The national weekly status of dams report from the Department of Water and Sanitation, which was released earlier this week, shows a marginal improvement in water levels in various regions of the nation. The country’s overall water storage capacity is currently 93.4 percent, up slightly from last week’s 93.3 percent and significantly from the 85.2 percent of last year.
Algoa with dams in Nelson Mandela Bay increased from 13.4percent to 14.54%, Cape Town Water Supply System increased from 72.5 to 73.8 percent, Crocodile West marginally increased from 99.6 to 99.9 percent, Luvuvhu marginally increased from 101.1 to 101.2 percent, Orange marginally increased from 99.2 to 99.5 percent, and Polokwane increased from 101.7 to 102.0 percent.
The subsequent water supply systems have observed declines: Amathole’s percentage reduced from 76.3 to 76.1; Bloemfontein’s from 99.8 to 99.3; Butterworth’s from 100 to 99.8; Umgeni’s from 100 to 100; and the Integrated Vaal River System’s from 100.7 to 100.6.
Crocodile East and Umhlathuze are the two water supply systems that remain stable and unaffected week to week at 100.3 and 100.2 percent, respectively. Out of the nine provinces, three (03) have seen a decrease in water levels: KwaZulu Natal fell from 90.6 to 90.4 percent, the Eastern Cape decreased from 70.2 to 69.8 percent, and Gauteng slightly decreased from 100.8 to 100.5 percent.
Western Cape, Free State, Limpopo, the Northern Cape, and North West are all showing signs of improvement, rising from 59.1 percent to 60.7 percent, 58.8 percent to 108.8 percent, 108.8 percent, and 81.2 percent to 81.5 percent respectively. This improvement is likely due to the ongoing downpours that have been experienced in the province recently.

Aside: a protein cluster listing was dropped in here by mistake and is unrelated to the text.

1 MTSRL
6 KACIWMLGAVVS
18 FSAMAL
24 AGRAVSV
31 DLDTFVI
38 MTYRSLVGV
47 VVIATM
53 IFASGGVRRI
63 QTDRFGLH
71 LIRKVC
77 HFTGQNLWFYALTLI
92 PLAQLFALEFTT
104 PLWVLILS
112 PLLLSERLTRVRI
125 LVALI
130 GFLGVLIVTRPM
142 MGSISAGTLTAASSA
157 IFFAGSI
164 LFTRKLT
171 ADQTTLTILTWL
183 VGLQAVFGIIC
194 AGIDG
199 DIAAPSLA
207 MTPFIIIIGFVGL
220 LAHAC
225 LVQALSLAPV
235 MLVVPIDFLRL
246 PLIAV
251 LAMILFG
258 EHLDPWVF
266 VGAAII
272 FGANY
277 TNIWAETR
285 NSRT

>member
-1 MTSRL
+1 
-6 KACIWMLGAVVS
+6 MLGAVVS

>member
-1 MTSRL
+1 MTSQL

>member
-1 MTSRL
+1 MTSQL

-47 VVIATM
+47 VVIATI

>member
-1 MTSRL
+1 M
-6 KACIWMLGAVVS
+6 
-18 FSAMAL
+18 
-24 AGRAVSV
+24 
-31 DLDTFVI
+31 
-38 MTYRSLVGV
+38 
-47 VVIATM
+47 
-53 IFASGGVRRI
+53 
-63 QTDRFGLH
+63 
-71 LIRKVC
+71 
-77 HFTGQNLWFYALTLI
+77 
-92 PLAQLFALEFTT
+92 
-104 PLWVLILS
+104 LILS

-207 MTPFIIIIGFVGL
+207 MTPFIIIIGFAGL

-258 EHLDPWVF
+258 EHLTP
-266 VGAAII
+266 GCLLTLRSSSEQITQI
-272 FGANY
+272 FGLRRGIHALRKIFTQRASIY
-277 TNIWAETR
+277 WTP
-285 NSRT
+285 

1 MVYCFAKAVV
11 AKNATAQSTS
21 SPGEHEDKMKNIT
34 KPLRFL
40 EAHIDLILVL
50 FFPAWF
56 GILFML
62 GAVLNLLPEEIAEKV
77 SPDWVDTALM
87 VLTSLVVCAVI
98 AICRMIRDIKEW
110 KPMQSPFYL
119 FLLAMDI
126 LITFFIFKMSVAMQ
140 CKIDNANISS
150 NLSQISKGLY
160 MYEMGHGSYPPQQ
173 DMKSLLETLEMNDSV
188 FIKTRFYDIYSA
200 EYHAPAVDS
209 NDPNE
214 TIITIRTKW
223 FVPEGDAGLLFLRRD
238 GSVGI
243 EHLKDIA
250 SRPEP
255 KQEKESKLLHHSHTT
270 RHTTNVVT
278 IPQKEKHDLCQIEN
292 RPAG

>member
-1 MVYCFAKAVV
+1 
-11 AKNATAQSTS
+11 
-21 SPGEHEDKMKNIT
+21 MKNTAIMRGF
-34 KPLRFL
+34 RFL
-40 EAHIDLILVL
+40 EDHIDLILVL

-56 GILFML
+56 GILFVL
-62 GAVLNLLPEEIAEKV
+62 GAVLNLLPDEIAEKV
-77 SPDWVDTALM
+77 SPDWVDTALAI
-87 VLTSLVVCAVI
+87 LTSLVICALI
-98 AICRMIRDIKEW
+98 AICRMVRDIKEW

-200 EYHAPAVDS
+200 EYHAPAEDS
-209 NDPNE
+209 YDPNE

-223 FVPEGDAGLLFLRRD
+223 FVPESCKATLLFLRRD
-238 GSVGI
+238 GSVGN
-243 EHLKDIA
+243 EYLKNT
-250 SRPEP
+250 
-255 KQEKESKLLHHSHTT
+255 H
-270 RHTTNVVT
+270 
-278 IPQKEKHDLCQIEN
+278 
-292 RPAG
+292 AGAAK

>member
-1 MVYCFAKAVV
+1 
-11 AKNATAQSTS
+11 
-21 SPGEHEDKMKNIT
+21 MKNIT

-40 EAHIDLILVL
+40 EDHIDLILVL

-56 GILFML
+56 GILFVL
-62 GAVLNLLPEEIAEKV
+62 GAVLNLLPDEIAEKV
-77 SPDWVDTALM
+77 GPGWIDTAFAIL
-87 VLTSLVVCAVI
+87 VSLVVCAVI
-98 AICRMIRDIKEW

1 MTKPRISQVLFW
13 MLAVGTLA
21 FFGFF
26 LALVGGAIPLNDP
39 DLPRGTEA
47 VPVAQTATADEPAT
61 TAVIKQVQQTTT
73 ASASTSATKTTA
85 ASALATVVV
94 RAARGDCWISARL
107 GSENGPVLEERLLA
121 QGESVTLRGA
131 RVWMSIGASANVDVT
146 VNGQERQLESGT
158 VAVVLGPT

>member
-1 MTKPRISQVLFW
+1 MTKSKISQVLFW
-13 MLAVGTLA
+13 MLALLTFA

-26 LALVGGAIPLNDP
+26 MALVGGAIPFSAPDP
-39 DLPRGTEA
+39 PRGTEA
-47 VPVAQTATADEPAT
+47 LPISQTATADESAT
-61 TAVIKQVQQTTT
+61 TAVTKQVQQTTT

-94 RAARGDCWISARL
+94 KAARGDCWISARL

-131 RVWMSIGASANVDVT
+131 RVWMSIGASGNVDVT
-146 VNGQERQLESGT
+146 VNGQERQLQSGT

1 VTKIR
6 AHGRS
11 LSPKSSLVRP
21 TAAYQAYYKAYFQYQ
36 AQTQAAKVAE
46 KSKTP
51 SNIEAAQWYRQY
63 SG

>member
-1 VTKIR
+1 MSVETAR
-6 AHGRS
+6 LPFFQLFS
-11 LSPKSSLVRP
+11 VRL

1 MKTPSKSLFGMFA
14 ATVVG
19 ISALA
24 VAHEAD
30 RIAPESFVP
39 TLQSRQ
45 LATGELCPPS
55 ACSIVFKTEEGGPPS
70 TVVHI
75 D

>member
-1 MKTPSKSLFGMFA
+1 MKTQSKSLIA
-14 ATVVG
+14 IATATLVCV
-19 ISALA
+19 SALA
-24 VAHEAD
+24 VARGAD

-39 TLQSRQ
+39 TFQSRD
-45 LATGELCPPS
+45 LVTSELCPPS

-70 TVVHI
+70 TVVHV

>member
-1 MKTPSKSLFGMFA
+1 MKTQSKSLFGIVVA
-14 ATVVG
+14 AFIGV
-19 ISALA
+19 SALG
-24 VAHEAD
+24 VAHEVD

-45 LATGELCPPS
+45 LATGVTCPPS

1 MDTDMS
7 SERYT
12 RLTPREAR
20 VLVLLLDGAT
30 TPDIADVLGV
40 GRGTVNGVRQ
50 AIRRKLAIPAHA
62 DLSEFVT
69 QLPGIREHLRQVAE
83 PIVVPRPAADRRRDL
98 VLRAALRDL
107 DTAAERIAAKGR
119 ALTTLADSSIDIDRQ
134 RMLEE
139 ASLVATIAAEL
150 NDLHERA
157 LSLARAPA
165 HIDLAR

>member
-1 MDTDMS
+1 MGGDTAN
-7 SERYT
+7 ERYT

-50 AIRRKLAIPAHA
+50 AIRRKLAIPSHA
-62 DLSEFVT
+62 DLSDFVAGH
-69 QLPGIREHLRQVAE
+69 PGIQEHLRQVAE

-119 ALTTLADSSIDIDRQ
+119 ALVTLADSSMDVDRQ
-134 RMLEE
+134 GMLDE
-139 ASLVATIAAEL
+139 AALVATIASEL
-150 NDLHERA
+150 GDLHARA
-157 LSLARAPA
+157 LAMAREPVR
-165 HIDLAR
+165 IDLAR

The lone province, Mpumalanga, is still operating at the same level as last week, at 95.3% of capacity. Nooitgedacht Dam, a component of the IVRS fed by the Komati River, has decreased from 100.9 percent to 100.4 percent, while Kwena Dam, a component of the Crocodile East Water Supply System, has remained stationary at 100.3 percent. Jericho Dam is currently at 100.2 percent.
Albert Falls Dam in KwaZulu Natal, which is a part of the Umgeni Water Supply System, dropped from 99.5 to 98.9 percent; Midmar Dam, which is also a part of Umgeni, also decreased somewhat from 99.6 to 99.0 percent this week; and Woodstock, which is supplied by the Tugela River and is under the jurisdiction of IVRS, remained at 101.1 percent.
Kouga Dam, located in Nelson Mandela Bay Metropolitan, currently experiencing water supply challenges, sits at a critically low 16.0 percent, and Nahoom Dam, which forms part of Amathole Water Supply System, has decreased from 96.2 percent to 94.7 percent this week. Groendal Dam, which is part of Algoa Water Supply System in the Eastern Cape, is critically low at 21.3 percent, moving further low from last week’s 21.5 percent.
Thee Waterskloof increased from 73.9 percent last week to 75.2 percent, Berg River from 82.2 percent to 84.1 percent, Kammanassie, which is alarmingly low at 5.8 percent, and Northern Cape’s Karee Dam, which is at 27.9 percent, are on the decline in the Western Cape.
The IVRS’s Vaal Dam has dropped from 105.1 to 104.8 percent, the Orange River Water Supply System’s Gariep Dam has improved slightly from 99.4 to 99.5 percent, Vanderkloof Dam has also increased from 98.8 to 99.6 percent, and the Northern Cape’s Karee Dam, which was critically low at 9.3 percent, has increased to 17.9 percent.
Crocodile West Water Supply System in the North West’s Hartbeespoort Dam declined from 99.4 to 99.2 percent, while Roodekopjes climbed from 103.1 to 104.2 percent. Vaalkop Dam is at 91.9 percent capacity, and Roodeplat Dam, a part of Crocodile West that receives water from the Pienaars River, has increased from 100.5 percent to 100.6 percent.
De Hoop Dam, the largest dam in Limpopo, has remained constant at 100.3% of capacity, Flag Boshielo Dam, a component of the Polokwane Water Supply System, has increased slightly from 102.2 to 102.6 percent, Nandoni Dam, located in the far north of Limpopo, recorded a minor increase from 101.4 to 101.5 percent, and Middel-Letaba is nearly empty at 4.1 percent capacity.
The Department of Water and Sanitation continues to urge water users to use the available water responsibly.